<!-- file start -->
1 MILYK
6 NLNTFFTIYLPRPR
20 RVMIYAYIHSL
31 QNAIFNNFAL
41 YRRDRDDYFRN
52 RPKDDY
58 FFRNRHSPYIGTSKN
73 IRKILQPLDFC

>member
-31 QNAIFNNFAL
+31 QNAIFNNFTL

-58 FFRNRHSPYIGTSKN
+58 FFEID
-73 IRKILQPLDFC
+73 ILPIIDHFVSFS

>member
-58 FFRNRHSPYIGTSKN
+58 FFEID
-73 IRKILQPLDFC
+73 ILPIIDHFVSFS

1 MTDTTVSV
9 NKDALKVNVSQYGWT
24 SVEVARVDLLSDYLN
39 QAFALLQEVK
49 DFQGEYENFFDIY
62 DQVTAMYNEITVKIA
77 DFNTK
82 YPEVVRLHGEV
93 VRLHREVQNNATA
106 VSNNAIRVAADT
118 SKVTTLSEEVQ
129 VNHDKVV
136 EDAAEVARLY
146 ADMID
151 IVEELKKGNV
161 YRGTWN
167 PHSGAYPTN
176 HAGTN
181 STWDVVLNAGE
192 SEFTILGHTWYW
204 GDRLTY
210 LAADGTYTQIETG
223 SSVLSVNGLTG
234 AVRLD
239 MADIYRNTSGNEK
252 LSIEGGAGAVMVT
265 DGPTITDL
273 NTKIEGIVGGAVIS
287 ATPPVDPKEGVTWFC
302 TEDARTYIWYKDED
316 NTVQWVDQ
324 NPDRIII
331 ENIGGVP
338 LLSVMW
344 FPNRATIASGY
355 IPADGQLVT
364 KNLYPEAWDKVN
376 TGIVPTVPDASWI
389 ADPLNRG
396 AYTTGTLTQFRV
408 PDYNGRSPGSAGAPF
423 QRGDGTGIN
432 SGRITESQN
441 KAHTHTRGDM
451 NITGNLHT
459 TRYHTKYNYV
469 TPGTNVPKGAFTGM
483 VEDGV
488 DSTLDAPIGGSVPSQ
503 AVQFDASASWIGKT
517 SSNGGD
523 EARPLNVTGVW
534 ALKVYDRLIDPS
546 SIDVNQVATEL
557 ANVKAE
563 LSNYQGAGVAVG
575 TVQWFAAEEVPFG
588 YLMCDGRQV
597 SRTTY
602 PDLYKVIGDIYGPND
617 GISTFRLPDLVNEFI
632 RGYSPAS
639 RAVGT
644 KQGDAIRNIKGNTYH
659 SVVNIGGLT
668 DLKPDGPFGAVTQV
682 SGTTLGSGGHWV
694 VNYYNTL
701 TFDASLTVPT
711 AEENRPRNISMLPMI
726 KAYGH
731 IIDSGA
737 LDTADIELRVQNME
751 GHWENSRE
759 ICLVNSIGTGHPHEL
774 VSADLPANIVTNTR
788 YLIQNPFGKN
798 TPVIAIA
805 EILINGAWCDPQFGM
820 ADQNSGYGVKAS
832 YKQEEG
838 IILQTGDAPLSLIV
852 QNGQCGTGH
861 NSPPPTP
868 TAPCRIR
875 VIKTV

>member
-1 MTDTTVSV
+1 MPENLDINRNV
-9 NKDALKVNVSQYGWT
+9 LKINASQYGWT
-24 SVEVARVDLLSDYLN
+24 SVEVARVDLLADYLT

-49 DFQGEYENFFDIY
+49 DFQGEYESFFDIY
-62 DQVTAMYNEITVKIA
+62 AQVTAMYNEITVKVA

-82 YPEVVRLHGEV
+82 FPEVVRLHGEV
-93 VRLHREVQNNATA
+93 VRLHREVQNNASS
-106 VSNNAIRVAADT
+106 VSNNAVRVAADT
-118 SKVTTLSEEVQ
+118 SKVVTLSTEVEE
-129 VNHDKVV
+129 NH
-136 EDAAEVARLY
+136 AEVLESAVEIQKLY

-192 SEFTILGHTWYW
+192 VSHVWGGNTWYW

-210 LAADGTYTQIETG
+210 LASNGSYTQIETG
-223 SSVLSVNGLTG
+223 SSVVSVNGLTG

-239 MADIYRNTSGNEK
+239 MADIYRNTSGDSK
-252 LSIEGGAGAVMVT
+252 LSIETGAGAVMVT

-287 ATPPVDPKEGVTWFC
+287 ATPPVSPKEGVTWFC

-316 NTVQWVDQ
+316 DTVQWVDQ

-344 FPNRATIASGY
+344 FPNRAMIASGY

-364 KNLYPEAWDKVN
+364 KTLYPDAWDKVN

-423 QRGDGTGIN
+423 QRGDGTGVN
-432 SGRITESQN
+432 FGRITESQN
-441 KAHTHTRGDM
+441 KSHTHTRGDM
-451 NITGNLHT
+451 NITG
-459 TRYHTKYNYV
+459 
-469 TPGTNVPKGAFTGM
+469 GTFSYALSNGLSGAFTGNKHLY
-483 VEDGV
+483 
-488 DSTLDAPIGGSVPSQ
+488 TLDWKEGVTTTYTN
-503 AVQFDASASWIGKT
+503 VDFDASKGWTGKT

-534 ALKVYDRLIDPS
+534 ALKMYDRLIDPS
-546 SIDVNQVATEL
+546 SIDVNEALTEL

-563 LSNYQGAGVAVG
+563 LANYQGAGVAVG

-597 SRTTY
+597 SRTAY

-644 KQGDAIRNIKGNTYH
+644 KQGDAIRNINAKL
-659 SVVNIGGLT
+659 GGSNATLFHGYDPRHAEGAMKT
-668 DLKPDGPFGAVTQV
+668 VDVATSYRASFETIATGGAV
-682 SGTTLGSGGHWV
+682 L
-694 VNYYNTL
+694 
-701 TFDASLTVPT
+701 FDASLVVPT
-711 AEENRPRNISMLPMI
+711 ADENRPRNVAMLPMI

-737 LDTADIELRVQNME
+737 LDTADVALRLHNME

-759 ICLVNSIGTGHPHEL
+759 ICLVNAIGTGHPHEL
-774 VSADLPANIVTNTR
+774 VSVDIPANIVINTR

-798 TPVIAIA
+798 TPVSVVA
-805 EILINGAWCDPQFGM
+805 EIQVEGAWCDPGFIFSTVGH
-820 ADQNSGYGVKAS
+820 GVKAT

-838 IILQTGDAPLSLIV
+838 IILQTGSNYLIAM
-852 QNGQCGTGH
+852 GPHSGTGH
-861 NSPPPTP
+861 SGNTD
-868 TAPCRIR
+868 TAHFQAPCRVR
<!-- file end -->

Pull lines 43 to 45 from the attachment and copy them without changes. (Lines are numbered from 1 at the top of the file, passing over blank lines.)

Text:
223 SSVLSVNGLTG
234 AVRLD
239 MADIYRNTSGNEK